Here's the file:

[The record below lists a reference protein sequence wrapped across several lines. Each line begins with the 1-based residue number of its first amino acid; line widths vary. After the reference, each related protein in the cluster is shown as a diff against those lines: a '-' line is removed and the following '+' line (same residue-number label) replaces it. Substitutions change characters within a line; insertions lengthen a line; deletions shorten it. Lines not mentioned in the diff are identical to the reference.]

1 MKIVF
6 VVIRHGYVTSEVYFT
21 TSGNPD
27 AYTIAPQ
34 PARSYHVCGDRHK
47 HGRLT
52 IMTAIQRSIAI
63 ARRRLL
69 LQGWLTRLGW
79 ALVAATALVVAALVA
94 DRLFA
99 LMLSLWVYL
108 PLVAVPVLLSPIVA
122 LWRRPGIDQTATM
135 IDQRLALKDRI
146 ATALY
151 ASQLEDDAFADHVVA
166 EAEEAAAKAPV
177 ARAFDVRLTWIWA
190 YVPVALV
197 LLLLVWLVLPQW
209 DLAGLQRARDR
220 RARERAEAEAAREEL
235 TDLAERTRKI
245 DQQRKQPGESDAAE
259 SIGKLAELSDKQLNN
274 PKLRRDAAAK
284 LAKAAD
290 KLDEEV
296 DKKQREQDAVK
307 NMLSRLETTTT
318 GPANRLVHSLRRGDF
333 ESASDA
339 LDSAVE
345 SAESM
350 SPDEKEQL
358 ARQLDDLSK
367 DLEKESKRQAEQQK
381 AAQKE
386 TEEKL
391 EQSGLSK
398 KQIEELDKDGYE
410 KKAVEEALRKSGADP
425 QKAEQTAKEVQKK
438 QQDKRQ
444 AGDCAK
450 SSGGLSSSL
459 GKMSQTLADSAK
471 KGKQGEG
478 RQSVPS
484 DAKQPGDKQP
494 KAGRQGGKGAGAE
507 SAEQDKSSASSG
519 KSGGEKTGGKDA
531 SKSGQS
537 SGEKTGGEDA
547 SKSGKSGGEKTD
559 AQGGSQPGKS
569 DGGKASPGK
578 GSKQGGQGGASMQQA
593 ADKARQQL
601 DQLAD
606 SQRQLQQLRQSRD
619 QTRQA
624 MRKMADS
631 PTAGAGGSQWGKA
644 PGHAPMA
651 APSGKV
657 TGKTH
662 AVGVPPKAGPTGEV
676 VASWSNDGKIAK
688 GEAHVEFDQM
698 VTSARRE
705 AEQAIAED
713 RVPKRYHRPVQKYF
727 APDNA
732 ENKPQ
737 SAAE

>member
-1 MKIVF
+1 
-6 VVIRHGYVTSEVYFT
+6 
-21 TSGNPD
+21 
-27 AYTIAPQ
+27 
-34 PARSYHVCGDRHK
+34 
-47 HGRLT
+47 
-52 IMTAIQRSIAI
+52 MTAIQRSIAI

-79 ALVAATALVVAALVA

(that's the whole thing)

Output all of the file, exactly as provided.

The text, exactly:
[The record below lists a reference protein sequence wrapped across several lines. Each line begins with the 1-based residue number of its first amino acid; line widths vary. After the reference, each related protein in the cluster is shown as a diff against those lines: a '-' line is removed and the following '+' line (same residue-number label) replaces it. Substitutions change characters within a line; insertions lengthen a line; deletions shorten it. Lines not mentioned in the diff are identical to the reference.]

1 MKIVF
6 VVIRHGYVTSEVYFT
21 TSGNPD
27 AYTIAPQ
34 PARSYHVCGDRHK
47 HGRLT
52 IMTAIQRSIAI
63 ARRRLL
69 LQGWLTRLGW
79 ALVAATALVVAALVA
94 DRLFA
99 LMLSLWVYL
108 PLVAVPVLLSPIVA
122 LWRRPGIDQTATM
135 IDQRLALKDRI
146 ATALY
151 ASQLEDDAFADHVVA
166 EAEEAAAKAPV
177 ARAFDVRLTWIWA
190 YVPVALV
197 LLLLVWLVLPQW
209 DLAGLQRARDR
220 RARERAEAEAAREEL
235 TDLAERTRKI
245 DQQRKQPGESDAAE
259 SIGKLAELSDKQLNN
274 PKLRRDAAAK
284 LAKAAD
290 KLDEEV
296 DKKQREQDAVK
307 NMLSRLETTTT
318 GPANRLVHSLRRGDF
333 ESASDA
339 LDSAVE
345 SAESM
350 SPDEKEQL
358 ARQLDDLSK
367 DLEKESKRQAEQQK
381 AAQKE
386 TEEKL
391 EQSGLSK
398 KQIEELDKDGYE
410 KKAVEEALRKSGADP
425 QKAEQTAKEVQKK
438 QQDKRQ
444 AGDCAK
450 SSGGLSSSL
459 GKMSQTLADSAK
471 KGKQGEG
478 RQSVPS
484 DAKQPGDKQP
494 KAGRQGGKGAGAE
507 SAEQDKSSASSG
519 KSGGEKTGGKDA
531 SKSGQS
537 SGEKTGGEDA
547 SKSGKSGGEKTD
559 AQGGSQPGKS
569 DGGKASPGK
578 GSKQGGQGGASMQQA
593 ADKARQQL
601 DQLAD
606 SQRQLQQLRQSRD
619 QTRQA
624 MRKMADS
631 PTAGAGGSQWGKA
644 PGHAPMA
651 APSGKV
657 TGKTH
662 AVGVPPKAGPTGEV
676 VASWSNDGKIAK
688 GEAHVEFDQM
698 VTSARRE
705 AEQAIAED
713 RVPKRYHRPVQKYF
727 APDNA
732 ENKPQ
737 SAAE

>member
-1 MKIVF
+1 
-6 VVIRHGYVTSEVYFT
+6 
-21 TSGNPD
+21 
-27 AYTIAPQ
+27 
-34 PARSYHVCGDRHK
+34 
-47 HGRLT
+47 
-52 IMTAIQRSIAI
+52 MTAIQRSIAI

-79 ALVAATALVVAALVA